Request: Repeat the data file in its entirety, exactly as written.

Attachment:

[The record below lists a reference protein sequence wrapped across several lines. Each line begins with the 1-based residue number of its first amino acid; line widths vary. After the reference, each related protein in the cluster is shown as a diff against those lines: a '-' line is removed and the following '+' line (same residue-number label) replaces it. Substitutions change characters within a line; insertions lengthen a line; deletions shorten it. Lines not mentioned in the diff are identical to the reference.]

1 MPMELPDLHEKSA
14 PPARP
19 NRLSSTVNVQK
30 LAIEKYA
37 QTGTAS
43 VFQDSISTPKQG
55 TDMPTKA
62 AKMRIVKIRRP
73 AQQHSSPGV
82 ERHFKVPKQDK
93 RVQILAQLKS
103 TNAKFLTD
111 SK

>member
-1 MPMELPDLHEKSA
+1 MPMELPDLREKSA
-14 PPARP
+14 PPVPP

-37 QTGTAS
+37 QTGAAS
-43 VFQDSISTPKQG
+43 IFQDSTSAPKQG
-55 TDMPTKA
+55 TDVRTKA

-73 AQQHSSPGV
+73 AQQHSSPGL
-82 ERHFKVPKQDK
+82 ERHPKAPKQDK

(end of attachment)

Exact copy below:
[The record below lists a reference protein sequence wrapped across several lines. Each line begins with the 1-based residue number of its first amino acid; line widths vary. After the reference, each related protein in the cluster is shown as a diff against those lines: a '-' line is removed and the following '+' line (same residue-number label) replaces it. Substitutions change characters within a line; insertions lengthen a line; deletions shorten it. Lines not mentioned in the diff are identical to the reference.]

1 MPMELPDLHEKSA
14 PPARP
19 NRLSSTVNVQK
30 LAIEKYA
37 QTGTAS
43 VFQDSISTPKQG
55 TDMPTKA
62 AKMRIVKIRRP
73 AQQHSSPGV
82 ERHFKVPKQDK
93 RVQILAQLKS
103 TNAKFLTD
111 SK

>member
-1 MPMELPDLHEKSA
+1 MPMELPDLREKSA
-14 PPARP
+14 PPVPP

-37 QTGTAS
+37 QTGAAS
-43 VFQDSISTPKQG
+43 IFQDSTSAPKQG
-55 TDMPTKA
+55 TDVRTKA

-73 AQQHSSPGV
+73 AQQHSSPGL
-82 ERHFKVPKQDK
+82 ERHPKAPKQDK